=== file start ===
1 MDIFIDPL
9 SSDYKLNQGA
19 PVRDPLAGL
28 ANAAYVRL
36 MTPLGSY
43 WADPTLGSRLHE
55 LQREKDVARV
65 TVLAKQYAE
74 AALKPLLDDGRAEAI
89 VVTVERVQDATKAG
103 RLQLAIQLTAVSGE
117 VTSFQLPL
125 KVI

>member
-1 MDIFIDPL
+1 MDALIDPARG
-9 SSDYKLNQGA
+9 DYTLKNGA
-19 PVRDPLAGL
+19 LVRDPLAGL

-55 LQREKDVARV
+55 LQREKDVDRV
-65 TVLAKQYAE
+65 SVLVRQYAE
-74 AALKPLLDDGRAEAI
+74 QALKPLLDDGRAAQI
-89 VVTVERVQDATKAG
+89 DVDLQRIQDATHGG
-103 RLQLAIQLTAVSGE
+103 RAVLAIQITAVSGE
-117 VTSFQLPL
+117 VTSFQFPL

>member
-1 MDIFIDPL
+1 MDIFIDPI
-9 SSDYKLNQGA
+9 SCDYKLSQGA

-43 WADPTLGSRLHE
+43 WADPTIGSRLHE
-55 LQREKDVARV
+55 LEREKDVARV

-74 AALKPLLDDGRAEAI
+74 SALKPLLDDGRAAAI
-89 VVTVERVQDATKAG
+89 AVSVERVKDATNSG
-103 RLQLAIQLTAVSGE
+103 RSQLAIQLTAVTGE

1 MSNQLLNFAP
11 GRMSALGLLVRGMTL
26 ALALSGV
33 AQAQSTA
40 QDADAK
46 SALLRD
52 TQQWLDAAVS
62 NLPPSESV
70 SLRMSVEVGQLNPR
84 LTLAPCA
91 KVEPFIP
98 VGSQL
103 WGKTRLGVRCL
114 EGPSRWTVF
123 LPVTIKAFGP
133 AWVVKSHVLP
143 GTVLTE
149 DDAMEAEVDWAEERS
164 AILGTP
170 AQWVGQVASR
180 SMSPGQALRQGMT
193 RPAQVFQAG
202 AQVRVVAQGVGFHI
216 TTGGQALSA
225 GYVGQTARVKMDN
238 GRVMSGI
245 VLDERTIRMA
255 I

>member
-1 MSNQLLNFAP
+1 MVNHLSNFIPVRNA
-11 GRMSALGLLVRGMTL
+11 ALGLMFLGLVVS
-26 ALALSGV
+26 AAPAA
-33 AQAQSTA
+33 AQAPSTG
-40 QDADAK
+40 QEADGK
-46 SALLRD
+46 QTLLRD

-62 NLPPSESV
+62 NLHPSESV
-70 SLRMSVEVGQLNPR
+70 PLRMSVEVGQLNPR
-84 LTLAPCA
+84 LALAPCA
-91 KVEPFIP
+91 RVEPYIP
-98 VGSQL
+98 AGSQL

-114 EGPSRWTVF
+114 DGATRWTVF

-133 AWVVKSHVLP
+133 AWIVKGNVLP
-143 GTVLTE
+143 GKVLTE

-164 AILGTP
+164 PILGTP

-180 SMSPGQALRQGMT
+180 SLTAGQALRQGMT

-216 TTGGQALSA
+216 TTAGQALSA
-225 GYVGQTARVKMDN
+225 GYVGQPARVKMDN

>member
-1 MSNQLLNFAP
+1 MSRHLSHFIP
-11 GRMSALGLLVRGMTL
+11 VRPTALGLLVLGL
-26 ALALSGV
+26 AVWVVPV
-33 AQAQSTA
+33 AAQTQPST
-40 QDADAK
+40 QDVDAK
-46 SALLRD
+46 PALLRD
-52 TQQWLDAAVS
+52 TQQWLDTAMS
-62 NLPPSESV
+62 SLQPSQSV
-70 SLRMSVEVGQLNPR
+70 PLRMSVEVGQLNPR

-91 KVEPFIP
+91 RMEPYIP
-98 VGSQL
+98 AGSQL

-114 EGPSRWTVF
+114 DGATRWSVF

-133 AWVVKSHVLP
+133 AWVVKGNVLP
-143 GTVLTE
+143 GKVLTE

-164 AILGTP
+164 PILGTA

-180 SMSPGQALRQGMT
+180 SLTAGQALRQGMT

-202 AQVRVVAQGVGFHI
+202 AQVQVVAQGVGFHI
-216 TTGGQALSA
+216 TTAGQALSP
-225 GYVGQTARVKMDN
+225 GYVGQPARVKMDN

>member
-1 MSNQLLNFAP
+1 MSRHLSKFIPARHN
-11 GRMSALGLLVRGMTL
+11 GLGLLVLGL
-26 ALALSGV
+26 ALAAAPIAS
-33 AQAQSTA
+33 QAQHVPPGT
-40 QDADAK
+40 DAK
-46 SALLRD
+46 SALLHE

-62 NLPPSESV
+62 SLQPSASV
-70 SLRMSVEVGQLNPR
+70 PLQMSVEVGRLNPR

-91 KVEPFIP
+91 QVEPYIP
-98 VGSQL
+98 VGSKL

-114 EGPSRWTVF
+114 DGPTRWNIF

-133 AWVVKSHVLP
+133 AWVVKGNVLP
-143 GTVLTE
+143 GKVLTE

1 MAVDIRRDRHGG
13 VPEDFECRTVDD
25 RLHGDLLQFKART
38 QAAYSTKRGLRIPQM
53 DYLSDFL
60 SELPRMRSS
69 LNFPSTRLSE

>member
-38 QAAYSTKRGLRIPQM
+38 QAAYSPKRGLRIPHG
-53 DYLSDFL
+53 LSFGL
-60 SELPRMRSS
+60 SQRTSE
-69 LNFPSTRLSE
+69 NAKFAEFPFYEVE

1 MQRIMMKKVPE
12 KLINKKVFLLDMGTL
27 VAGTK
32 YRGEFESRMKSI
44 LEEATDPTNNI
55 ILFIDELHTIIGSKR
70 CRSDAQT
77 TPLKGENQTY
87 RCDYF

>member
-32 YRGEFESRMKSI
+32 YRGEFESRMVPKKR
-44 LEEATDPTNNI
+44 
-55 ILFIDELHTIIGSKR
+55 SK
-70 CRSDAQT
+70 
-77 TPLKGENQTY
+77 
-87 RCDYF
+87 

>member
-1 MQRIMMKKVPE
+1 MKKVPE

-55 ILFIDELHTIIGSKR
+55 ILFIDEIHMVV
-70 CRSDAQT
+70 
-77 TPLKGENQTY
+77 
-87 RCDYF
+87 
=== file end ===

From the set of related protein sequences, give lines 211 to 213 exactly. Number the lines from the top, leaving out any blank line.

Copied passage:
-70 CRSDAQT
+70 
-77 TPLKGENQTY